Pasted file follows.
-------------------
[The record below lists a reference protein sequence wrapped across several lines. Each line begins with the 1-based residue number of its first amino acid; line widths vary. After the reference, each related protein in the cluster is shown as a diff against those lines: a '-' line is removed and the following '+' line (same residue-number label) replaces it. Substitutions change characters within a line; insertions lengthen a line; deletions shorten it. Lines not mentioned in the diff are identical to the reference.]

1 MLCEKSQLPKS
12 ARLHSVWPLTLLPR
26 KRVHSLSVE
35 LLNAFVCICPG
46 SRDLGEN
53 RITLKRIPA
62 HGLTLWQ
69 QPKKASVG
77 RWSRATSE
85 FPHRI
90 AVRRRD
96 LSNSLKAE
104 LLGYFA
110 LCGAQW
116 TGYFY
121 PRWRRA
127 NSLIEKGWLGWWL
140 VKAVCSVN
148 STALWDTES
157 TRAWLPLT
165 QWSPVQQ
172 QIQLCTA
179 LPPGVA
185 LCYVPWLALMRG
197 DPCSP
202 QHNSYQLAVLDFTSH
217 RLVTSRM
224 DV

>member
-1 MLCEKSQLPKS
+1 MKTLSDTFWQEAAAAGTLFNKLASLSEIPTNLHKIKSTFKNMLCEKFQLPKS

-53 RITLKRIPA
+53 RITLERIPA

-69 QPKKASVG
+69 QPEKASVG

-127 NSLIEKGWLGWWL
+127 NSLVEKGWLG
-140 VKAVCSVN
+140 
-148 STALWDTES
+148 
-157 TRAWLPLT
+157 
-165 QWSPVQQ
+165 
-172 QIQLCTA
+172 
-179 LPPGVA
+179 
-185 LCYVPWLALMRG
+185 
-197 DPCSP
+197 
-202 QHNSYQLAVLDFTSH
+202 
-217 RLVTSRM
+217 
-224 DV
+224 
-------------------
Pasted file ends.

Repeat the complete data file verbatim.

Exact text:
[The record below lists a reference protein sequence wrapped across several lines. Each line begins with the 1-based residue number of its first amino acid; line widths vary. After the reference, each related protein in the cluster is shown as a diff against those lines: a '-' line is removed and the following '+' line (same residue-number label) replaces it. Substitutions change characters within a line; insertions lengthen a line; deletions shorten it. Lines not mentioned in the diff are identical to the reference.]

1 MLCEKSQLPKS
12 ARLHSVWPLTLLPR
26 KRVHSLSVE
35 LLNAFVCICPG
46 SRDLGEN
53 RITLKRIPA
62 HGLTLWQ
69 QPKKASVG
77 RWSRATSE
85 FPHRI
90 AVRRRD
96 LSNSLKAE
104 LLGYFA
110 LCGAQW
116 TGYFY
121 PRWRRA
127 NSLIEKGWLGWWL
140 VKAVCSVN
148 STALWDTES
157 TRAWLPLT
165 QWSPVQQ
172 QIQLCTA
179 LPPGVA
185 LCYVPWLALMRG
197 DPCSP
202 QHNSYQLAVLDFTSH
217 RLVTSRM
224 DV

>member
-1 MLCEKSQLPKS
+1 MKTLSDTFWQEAAAAGTLFNKLASLSEIPTNLHKIKSTFKNMLCEKFQLPKS

-53 RITLKRIPA
+53 RITLERIPA

-69 QPKKASVG
+69 QPEKASVG

-127 NSLIEKGWLGWWL
+127 NSLVEKGWLG
-140 VKAVCSVN
+140 
-148 STALWDTES
+148 
-157 TRAWLPLT
+157 
-165 QWSPVQQ
+165 
-172 QIQLCTA
+172 
-179 LPPGVA
+179 
-185 LCYVPWLALMRG
+185 
-197 DPCSP
+197 
-202 QHNSYQLAVLDFTSH
+202 
-217 RLVTSRM
+217 
-224 DV
+224 